An Open Letter to Content Marketers and Link Builders

Dear Content Marketers and Link Builders,

Do you send emails to authors and publishers that frame a backlink request as if you’re doing them a favor?

I’m on to you. And hopefully, other web publishers are too.

I know it’s becoming rare, but I research before I write about a topic. If a link helped me, it’s likely to help my readers, and so I always cite those sources and provide those links. Your URL was not a source for my article, and in spite of your claims, it almost never offers any value to my writing.

The dark secret you don’t authors to know is that giving you a backlink could affect their ranking.  If they link to your content using the keywords they want to rank for, Google may just decide your content is more authoritative than theirs.  But you already knew that, didn’t you? I understand this game because I’ve dipped my toes into your water deep enough to know just how gross it can be.

So I’m unlikely to ever respond positively to these emails. If you’ve got a “blacklist,” then kindly add me to it.

On its face, this strategy feels like it’s light-years ahead of old techniques like blog-spamming. You’re selective about your backlink targets. You’re asking permission rather than posting the unwanted link yourselves. But you’re still gaming the system by soliciting links your content hasn’t earned, and instead of exploiting weak comment forms you’re leveraging human psychology by framing the request as if you’re doing the author a favor.

I appreciate that folks in your line of work are putting effort into finding pages relevant and authoritative on a specific topic if that’s what you’re doing. But are you?

I have no proof, but my coder’s brain thinks you’re working smart, not hard.

It would be easy to write code that calls Ahrefs or some other keyword research tool to build lists of high-authority pages for a keyword. That script could then submit the site’s contact form automatically, filling out the message from a template.

You’ve got to accept that someone like me that works on the web every day knows what’s up when you send these requests. Unfortunately, I also understand I’m a minority. You wouldn’t be doing it if your game was well-understood because it wouldn’t be profitable.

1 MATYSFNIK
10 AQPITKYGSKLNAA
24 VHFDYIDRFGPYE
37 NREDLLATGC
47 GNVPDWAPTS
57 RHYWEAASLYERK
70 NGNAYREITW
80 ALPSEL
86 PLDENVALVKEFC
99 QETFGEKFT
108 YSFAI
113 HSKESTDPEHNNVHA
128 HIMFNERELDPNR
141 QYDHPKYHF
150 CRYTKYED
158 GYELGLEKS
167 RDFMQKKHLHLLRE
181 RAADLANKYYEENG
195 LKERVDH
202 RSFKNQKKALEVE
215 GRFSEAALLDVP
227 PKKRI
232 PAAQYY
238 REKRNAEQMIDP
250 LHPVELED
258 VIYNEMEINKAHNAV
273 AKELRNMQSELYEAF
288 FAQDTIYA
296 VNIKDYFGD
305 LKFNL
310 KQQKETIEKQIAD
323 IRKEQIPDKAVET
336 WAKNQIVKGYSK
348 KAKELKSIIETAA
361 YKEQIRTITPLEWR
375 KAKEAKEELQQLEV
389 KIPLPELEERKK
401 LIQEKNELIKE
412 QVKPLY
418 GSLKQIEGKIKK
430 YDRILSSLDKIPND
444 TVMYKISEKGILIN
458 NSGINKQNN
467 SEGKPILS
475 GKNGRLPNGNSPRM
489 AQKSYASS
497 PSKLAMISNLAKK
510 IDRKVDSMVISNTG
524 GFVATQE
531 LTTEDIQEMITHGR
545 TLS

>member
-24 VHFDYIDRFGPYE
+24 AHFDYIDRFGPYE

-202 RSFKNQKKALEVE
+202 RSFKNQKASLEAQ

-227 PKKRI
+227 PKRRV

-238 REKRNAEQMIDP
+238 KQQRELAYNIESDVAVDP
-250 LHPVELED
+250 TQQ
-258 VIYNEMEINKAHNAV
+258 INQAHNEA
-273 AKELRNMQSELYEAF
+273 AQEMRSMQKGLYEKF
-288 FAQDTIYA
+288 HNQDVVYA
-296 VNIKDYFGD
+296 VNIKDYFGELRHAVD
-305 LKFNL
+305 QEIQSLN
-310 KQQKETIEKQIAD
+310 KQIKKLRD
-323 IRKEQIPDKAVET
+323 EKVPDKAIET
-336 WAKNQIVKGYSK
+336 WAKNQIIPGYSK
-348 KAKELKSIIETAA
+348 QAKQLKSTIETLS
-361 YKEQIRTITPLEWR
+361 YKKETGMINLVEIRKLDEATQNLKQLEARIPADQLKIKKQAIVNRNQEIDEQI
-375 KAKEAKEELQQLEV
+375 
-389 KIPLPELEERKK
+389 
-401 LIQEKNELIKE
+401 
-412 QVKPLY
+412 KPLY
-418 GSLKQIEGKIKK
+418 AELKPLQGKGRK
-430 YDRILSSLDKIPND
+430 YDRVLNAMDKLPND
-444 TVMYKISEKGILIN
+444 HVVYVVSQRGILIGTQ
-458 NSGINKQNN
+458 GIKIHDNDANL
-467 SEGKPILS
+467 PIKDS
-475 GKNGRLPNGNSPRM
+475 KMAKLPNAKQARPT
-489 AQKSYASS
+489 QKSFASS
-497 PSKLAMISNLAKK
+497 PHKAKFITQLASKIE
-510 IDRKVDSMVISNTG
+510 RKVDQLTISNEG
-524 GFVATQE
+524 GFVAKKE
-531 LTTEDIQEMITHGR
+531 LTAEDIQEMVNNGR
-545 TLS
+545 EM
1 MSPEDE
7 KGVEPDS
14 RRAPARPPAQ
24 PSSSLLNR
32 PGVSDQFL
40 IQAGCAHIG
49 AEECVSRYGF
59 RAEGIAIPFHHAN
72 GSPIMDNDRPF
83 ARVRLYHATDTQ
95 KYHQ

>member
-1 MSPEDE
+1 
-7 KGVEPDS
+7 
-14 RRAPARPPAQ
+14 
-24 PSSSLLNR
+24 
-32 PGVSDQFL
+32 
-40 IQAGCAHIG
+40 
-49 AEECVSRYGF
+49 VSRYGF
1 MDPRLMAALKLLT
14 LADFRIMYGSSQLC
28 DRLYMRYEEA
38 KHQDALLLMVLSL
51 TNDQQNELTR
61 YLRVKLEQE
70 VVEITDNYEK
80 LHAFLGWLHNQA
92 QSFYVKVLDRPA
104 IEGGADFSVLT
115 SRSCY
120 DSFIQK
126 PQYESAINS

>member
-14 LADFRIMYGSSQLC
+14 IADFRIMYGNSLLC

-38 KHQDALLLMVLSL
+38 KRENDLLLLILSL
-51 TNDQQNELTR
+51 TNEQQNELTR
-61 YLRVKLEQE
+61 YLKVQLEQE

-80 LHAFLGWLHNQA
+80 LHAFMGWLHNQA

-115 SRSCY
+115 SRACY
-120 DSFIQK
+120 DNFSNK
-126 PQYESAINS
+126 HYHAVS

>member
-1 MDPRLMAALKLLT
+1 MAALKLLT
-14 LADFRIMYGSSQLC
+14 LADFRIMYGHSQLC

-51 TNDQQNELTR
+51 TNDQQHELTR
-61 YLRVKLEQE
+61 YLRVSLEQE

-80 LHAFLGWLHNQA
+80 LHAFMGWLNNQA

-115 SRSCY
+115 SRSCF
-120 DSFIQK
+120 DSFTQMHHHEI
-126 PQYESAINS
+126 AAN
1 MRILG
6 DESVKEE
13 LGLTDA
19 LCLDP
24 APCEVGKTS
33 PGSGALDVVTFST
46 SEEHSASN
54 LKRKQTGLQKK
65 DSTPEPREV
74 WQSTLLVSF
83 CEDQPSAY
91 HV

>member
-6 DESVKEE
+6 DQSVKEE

I know you folks are just trying to make a living and I don’t fault you for that. But what you’re doing hurts the web, and it harms humanity.

Thanks to Vladimir Putin and Donald Trump, we’re all agonizingly familiar with the concept of fake news. But the problem did not start with them. Propaganda is probably as old as language itself. But the Internet scales the danger of misinformation like the atomic bomb scales the risk of combustion.

The world wide web started with the potential to transform humanity positively. It could equalize. It could bring us together in ways that physical geography makes impossible. All of the sudden we had a source of virtually free information that could level the intellectual playing field between the haves and the have-nots. Hyperlinks offered a mechanism to reference sources and other information in their entirety, making it very easy to quickly “deep dive” on topics or skills we wanted to master.

I had hope for this technology’s potential to improve our access to low-cost, high-quality education.

But money, advertising, and political gamesmanship left their mark, and now we’re left with a near limitless supply of untrustworthy information in which users ask questions, and get answers whose validity is gauged by how well their authors gamed the algorithms rather than quality or correctness.

The SEO field grew because everyone thinks their content deserves to be in the top 10 search result, or if they recognize that it doesn’t deserve a high ranking, they’re willing to pay to get it anyway. Search engines respond to this challenge with better algorithms to reward better answers and better content. Marketers react by switching tactics. This strategy of benevolent solicitation adds some nuance to link building efforts, but it’s still a game.

You want your client’s content to be the “best answer” to a particular search query. I get that. But unless the material actually fits that description, you’re hurting the web.

As long as marketers can influence and control what users see when they search, those marketers are helping to build the post-fact world, and shift the Internet from a tool of intellectual and political freedom into an engine of global propaganda. </tinfoilhat>

Plus your non-stop emails and follow-ups are just f*#!ing annoying. Make great content, and if it’s worth linking, I’m going to find it. I promise.